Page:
MAN ON A LEDGE is a not unworthy entry in the suspense/thriller subgenre dealing with an innocent man trying to prove his innocence. The innocent man is cop framed for a diamond theft. The ruse is to play bait-and-switch with the authorities who put him in prison. The execution is neither as lean nor as crisp as it should be.
The innocent man is Nick (Sam Worthington), doing 25 years for stealing a $40 million diamond from New York City real estate mogul David Englander (Ed Harris), and the film begins with Nick walking into one of Englanders poshest hotels, taking a room with a view and ordering lobster and champagne for breakfast. After dining, he writes a terse but earnest note about innocence, and then, after taking a deep breath, steps out onto the ornamental ledge beneath his window. Flashbacks bring the audience up to date. The present brings the crowds yelling for Nick to jump, a clever plan to prove his innocence courtesy of accomplices across the street, and Lydia Mercer (Elizabeth Banks), the NYPD psychologist with a whole mess of baggage, including the lack of respect from her colleagues over a botched negotiation.
The script keeps many secrets, which allows the audience both the pleasure of surprise and the suspense of never being quite sure that what is happening is what Nick has planned. The weedy accomplice (Jamie Bell) and his brunette bombshell of a girlfriend (Genesis Rodriguez) provide the comic relief, not least because she looks like she could break him in half during a romantic clinch, as they banter their way through explosions, close calls, and the inevitable dangling precariously by a wire in order to subvert a security system. They are an unlikely but pleasant pairing, he with the look of barely having achieved adolescence, and she bursting forth from her pink bra and black tank top with a startling ebullience. The pairing of Worthington and Banks is almost as satisfying, and trickier, with Nick in a position of precarious weakness needing to sway Lydia to his side when the time comes to be honest with her about what is really going on. Banks and Worthington make that unlikely scenario work with a nice emotional immediacy about their respective situations. Or a variation on the Stockholm Syndrome. Either way, its a lock.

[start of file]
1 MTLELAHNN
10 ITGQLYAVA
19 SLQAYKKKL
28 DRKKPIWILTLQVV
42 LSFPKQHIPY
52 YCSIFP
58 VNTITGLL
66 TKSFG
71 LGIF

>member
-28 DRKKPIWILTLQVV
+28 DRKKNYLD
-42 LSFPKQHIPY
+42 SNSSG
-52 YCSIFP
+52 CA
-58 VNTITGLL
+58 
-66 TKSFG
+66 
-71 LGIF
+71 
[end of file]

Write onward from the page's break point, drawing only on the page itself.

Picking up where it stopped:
While Nick sways on the ledge, several subplots percolate above and below him, peopled with all the usual suspects. Harris is cold-eyed, vicious, and smugly self-satisfied. Edward Burns as the other cop in the room with Lydia is suitably crusty and world-weary. Anthony Mackie, as Nicks ex-partner, is suitably mysterious about what exactly is going on with his allegiances, and Kyra Sedgwick as the bottom-feeding, ratings-greedy, consonant-rolling Hispanic television reporter is suitably vacuous, amoral, and completely unoriginal.
The best part of MAN ON A LEDGE is the street person who whips up the crowd into a sympathetic mob by introducing the politics of the class struggle to them by identifying Nick with the little guy driven to extremes by the moneyed elite. Its the least important element at work here, but a nice one amid the familiar tropes of complicated heists and corruption both public and private. Things become a scooch to pat towards the end, and the energy level never quite gets the adrenaline pumping properly for a film so dependent on split-second timing and dire situations, but as escapist popcorn fare with pretty people and simple characters, its not at all bad.